Fatigue in chronic illness explained

You can not see I am ill. From the outside I look fine.

I want to explain the fatigue that comes with being chronically ill.

Fatigue is not like being tired. When you are tired you simply take a nap and feel recharged when you wake up.

I do not feel recharged when I wake up from a full nights sleep (if I manage to get a full night at all) let alone feel recharged after a nap.

invisible-illness-fatigue

Waking up

Let me explain:

My energy levels are like a phone battery that does not charge properly. I can sleep a whole night and still feel like I spend the whole night being wide awake. Imagine your phone not charging properly. The connection between the charger and the battery keeps breaking up. You have your phone connected to the charger all night long, but upon waking you find that your phone only charged 50%.

This is how it is for me:

There are good days and bad day’s. Let’s say I am having a very good day.

I have had a solid 8 hours of sleep and I have just woken up. I start the day with half a battery – 50%.

I open my eyes, get out of bed and get dressed.

My phone battery is now at 40%, I did not even have breakfast yet.

empty-battery

Breakfast and starting the day

I prepare some food and eat my breakfast, 35% left.

Now it is time to start the day: take the kids to school, go to work, do housework, whatever I need to do today.

This takes up the rest of my battery. I am at 1% and is not even lunch time yet.

Lunch/naptime

Let’s say I am able to take a nap to “recharge”. Many chronic illness fighters are not able to take a nap during the day because they are working or taking care of their children or doing other things preventing them to take a nap. But let’s say it is a good day and you are able to take a nap like me.

After 2 hours I wake back up, first not realizing where I am or what time it is. When I get back to reality I do feel a little recharged.

My battery is now at 20% this is all I have left to use for the rest of day.

fatigue-in-chronic-illness-explained-1

Rest of the day

I get up – 15% energy left

I do some work or housework – 10% energy left

I start to cook dinner but before I am finished my battery is empty again.

I still have 3 hours left in my day before I can go to sleep again. I am literally running on an empty battery.

Finally it is time to go to bed, I am exhausted. I totally overdid it today and insomnia kicks in.

The next day is not such a good day. I wake up with 30% battery…

Life while being fatigued

This is how life for someone with a chronic illness is on a daily basis. You can have days where you wake up with the battery charged for 70% and you can have days that upon waking you feel like you only have 20% for that day.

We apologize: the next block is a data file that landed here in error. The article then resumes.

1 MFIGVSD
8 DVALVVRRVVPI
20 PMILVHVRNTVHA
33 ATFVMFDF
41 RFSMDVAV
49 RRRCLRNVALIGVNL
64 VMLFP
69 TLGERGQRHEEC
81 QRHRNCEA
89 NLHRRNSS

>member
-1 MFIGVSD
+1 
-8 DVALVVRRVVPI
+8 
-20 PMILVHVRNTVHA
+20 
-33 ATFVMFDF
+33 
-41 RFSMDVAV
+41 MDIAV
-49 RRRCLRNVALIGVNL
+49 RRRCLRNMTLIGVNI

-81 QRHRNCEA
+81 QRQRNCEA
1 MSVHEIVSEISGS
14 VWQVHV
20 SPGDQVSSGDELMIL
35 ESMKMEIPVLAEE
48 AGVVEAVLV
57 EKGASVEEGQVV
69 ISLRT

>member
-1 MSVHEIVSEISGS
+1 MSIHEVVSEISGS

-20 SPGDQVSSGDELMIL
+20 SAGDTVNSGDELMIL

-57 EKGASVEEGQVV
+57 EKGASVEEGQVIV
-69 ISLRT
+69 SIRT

Overdoing it one day will take away your energy for the next day. The other way around works too, although to a much less extent. If you know you have a big day coming up and you need energy, you can rest beforehand and make sure you are as charged as you can possibly get before starting your big day. With resting I mean having 2 or 3 complete bedrest days to try and hamster up enough energy to get through the big day ahead. Sleeping for an hour or two do not help at all.

This is a fantastic article written by Natalie van Scheltinga http://spooniesforlife.com/whats-wrong-with-me/

Although I went to bed last night and fell asleep by 10:30 PM after reading (a must in order to fall asleep for me), I had my typical toss and turn night and woke up having to hit snooze on my alarm for 2 hours, dragged myself out of bed to make coffee, then moved to the couch to rest for the morning. I have to study for my Pathology exam tomorrow, however, my brain isn’t awake enough yet (it’s not just my body that suffers) to study, so I’m waiting for that to happen! On top of the fatigue, my entire body is aching, and I’m experiencing severe pain in my hips (from my soccer tendonitis injury) and my back (from the scoliosis and fibromyalgia). Let me tell you, it is fun times! However, I will continue to smile and press on because I have SO MUCH to be thankful for in my life – amazing family, friends, school, a new career I’m passionate about, my hobbies, etc. 🙂

To all of my fellow “spoonies”, I hope you enjoy your Monday!

Xoxo Lex

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4 thoughts on “Fatigue in chronic illness explained

  1. You nailed it, Lex! In my opinion, the fatigue is the worst part of the fight. I have many days when the pain is minimal or even nonexistent but the fatigue still ruins my plans 😦
    It is also VERY difficult to explain to “normal” friends and family why ONE day of activity knocks us out for THREE days. I often (half jokingly) say that I can only do something/anything for “one day in a row”. Oh, I miss the days when I could go, go, go for days on end. I miss the feeling of accomplishment… cleaning the entire house… doing ALL the laundry and grocery shopping and running ALL the errands at once. For now, I set one goal for each day. Sometimes it’s small, sometimes a bit bigger. It depends on my battery charge 🙂
    You are not alone, Lex! Fight On!!

    Liked by 1 person

    • Thank you for understanding, it is readers and real people like you who keep me going! The “healthy” will never truly understand, no matter how much they see it or you try to explain it. I was diagnosed in grade 7 20 years ago, so all I remember is running around pain and fatigue free as a child, and then at puberty everything changed. Wish this life could have been different, but they were the cards I was dealt. Trying to do something good with what I’ve got, but some days it’s harder than others! The fatigue is definitely awful, and gets worse as the years go on. Hang in there my dear. xo

      Liked by 1 person

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